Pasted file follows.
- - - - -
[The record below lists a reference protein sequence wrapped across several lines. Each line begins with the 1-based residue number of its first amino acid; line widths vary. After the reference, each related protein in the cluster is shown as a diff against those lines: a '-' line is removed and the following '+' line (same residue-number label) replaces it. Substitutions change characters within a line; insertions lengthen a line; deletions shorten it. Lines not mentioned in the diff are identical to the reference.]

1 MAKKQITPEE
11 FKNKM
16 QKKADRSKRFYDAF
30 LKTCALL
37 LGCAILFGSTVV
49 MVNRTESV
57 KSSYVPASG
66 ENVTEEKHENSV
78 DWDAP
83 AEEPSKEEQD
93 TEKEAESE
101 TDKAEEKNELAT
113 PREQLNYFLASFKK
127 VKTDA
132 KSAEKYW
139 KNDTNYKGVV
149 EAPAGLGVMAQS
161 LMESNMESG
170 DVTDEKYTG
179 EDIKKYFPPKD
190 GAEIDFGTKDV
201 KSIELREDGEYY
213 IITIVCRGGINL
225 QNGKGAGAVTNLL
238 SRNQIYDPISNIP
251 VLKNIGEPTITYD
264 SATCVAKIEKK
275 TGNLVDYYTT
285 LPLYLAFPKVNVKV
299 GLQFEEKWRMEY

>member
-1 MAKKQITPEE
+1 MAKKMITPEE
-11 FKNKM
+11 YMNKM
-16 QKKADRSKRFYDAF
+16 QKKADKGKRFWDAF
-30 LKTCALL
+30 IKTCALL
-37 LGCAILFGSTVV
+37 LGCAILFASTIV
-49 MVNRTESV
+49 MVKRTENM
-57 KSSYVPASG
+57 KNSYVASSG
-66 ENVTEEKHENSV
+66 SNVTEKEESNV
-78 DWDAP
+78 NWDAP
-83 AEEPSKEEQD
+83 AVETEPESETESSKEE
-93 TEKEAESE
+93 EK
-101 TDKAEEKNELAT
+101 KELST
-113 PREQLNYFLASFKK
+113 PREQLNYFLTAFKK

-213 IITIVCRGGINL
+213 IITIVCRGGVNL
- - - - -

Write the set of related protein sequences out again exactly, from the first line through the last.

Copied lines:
[The record below lists a reference protein sequence wrapped across several lines. Each line begins with the 1-based residue number of its first amino acid; line widths vary. After the reference, each related protein in the cluster is shown as a diff against those lines: a '-' line is removed and the following '+' line (same residue-number label) replaces it. Substitutions change characters within a line; insertions lengthen a line; deletions shorten it. Lines not mentioned in the diff are identical to the reference.]

1 MAKKQITPEE
11 FKNKM
16 QKKADRSKRFYDAF
30 LKTCALL
37 LGCAILFGSTVV
49 MVNRTESV
57 KSSYVPASG
66 ENVTEEKHENSV
78 DWDAP
83 AEEPSKEEQD
93 TEKEAESE
101 TDKAEEKNELAT
113 PREQLNYFLASFKK
127 VKTDA
132 KSAEKYW
139 KNDTNYKGVV
149 EAPAGLGVMAQS
161 LMESNMESG
170 DVTDEKYTG
179 EDIKKYFPPKD
190 GAEIDFGTKDV
201 KSIELREDGEYY
213 IITIVCRGGINL
225 QNGKGAGAVTNLL
238 SRNQIYDPISNIP
251 VLKNIGEPTITYD
264 SATCVAKIEKK
275 TGNLVDYYTT
285 LPLYLAFPKVNVKV
299 GLQFEEKWRMEY

>member
-1 MAKKQITPEE
+1 MAKKMITPEE
-11 FKNKM
+11 YMNKM
-16 QKKADRSKRFYDAF
+16 QKKADKGKRFWDAF
-30 LKTCALL
+30 IKTCALL
-37 LGCAILFGSTVV
+37 LGCAILFASTIV
-49 MVNRTESV
+49 MVKRTENM
-57 KSSYVPASG
+57 KNSYVASSG
-66 ENVTEEKHENSV
+66 SNVTEKEESNV
-78 DWDAP
+78 NWDAP
-83 AEEPSKEEQD
+83 AVETEPESETESSKEE
-93 TEKEAESE
+93 EK
-101 TDKAEEKNELAT
+101 KELST
-113 PREQLNYFLASFKK
+113 PREQLNYFLTAFKK

-213 IITIVCRGGINL
+213 IITIVCRGGVNL